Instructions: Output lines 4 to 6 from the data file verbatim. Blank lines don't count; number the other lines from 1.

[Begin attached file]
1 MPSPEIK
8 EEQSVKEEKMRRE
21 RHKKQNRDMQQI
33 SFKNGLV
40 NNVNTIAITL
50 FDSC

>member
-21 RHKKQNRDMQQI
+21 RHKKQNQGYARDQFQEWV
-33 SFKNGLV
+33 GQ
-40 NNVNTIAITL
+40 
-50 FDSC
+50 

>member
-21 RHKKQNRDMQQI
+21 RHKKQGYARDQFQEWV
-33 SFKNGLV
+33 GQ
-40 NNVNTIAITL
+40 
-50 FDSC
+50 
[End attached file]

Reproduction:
33 SFKNGLV
40 NNVNTIAITL
50 FDSC